The Orbis Cascade Alliance’s journey to becoming a Digital Public Library of America (DPLA) Service Hub illustrates some important challenges and opportunities in the world of digital cultural heritage work. Released in 2013, DPLA brings together cultural heritage content on a national digital platform. Since 2014 the Alliance has moved towards DPLA membership as part of a broader strategy to aggregate its members’ digital cultural heritage collections and make them more discoverable. Competing strategies for making content discoverable, limited financial resources, and differences in missions between institutions have been obstacles as the Alliance has worked towards aggregated collections and DPLA membership. The DPLA has experienced recent growing pains as evidenced by a staff downsizing in November 2018 and the closing of a major Service Hub shortly thereafter. Though the Alliance membership has made extensive progress in metadata standardization and aggregation in preparation for a DPLA ingest, as of June 2019, Alliance DPLA activity is on hold until a new Program Manager for Unique and Local Content comes on board.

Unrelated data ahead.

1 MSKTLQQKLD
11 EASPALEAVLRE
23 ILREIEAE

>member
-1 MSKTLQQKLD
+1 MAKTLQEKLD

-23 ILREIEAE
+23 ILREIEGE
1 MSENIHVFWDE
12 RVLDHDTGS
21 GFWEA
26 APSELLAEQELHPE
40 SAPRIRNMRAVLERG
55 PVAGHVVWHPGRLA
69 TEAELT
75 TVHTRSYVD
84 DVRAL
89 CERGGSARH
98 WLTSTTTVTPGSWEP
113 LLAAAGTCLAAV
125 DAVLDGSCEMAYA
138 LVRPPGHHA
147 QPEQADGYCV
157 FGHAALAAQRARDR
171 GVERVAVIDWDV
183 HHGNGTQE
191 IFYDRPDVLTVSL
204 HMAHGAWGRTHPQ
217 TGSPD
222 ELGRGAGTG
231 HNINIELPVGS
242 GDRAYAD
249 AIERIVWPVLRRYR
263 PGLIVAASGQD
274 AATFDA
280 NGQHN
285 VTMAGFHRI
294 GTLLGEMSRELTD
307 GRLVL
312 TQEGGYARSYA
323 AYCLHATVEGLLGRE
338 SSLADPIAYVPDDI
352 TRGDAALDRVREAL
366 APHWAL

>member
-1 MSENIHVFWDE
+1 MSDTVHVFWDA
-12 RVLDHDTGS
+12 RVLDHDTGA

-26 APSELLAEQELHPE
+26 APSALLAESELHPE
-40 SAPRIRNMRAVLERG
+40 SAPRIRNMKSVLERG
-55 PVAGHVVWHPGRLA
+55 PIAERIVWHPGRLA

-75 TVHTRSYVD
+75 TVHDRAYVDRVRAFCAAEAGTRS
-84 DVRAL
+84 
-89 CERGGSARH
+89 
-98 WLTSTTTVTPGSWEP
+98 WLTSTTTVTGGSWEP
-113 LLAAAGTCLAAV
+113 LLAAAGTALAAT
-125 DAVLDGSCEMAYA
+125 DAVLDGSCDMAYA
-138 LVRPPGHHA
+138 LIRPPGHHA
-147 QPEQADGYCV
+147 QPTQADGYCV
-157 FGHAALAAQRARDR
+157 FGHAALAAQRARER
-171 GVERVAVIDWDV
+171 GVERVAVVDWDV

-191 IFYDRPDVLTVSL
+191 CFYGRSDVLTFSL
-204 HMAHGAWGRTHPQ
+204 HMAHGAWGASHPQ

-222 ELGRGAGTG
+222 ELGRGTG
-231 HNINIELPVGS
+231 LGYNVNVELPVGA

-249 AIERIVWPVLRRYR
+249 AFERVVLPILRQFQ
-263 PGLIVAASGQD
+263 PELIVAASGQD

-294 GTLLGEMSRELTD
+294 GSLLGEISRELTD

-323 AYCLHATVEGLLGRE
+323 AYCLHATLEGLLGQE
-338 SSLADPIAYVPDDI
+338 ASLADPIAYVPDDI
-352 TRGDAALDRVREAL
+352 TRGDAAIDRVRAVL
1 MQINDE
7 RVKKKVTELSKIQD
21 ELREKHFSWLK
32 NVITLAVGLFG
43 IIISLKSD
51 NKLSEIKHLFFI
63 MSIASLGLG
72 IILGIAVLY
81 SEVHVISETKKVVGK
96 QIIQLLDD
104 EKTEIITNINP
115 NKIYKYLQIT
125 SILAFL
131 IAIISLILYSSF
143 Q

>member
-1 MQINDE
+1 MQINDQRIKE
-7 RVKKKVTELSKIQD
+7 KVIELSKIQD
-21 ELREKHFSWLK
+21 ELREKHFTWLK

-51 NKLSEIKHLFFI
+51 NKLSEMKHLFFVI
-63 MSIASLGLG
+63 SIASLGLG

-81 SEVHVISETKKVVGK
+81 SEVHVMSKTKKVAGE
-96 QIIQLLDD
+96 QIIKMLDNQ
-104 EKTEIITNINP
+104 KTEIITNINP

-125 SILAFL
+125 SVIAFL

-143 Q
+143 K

DPLA in the Pacific Northwest: The Orbis Cascade Alliance Case.
© 2019 Mark Dahl
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